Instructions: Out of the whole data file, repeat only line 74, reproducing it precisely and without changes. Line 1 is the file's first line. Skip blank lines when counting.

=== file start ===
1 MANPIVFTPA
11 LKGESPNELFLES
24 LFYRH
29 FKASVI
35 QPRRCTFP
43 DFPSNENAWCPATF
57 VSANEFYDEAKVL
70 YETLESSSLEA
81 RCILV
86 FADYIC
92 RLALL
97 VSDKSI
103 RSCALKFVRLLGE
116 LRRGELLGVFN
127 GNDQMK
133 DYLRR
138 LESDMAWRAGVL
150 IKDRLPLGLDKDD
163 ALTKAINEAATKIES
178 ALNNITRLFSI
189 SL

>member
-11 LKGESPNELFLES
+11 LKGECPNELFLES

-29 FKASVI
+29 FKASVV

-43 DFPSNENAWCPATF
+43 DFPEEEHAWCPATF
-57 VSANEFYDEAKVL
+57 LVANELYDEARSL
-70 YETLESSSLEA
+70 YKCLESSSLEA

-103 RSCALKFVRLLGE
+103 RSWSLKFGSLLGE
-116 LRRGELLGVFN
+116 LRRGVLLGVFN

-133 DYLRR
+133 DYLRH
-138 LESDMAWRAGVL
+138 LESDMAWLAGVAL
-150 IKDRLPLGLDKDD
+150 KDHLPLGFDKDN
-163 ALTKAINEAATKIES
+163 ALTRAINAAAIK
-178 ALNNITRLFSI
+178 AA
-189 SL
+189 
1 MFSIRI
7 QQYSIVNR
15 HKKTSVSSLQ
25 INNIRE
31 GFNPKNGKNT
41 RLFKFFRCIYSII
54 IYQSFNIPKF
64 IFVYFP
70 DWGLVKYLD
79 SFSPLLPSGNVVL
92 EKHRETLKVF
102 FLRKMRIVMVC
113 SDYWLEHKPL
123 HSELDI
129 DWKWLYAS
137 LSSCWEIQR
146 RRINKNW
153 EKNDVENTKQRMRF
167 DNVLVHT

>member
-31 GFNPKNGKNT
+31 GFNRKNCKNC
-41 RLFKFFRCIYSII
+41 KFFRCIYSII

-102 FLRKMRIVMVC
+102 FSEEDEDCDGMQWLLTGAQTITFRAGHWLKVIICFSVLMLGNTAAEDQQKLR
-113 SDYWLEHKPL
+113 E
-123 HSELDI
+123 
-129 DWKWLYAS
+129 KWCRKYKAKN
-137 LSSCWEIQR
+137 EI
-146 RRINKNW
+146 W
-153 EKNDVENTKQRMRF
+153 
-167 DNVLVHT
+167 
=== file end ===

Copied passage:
+102 FSEEDEDCDGMQWLLTGAQTITFRAGHWLKVIICFSVLMLGNTAAEDQQKLR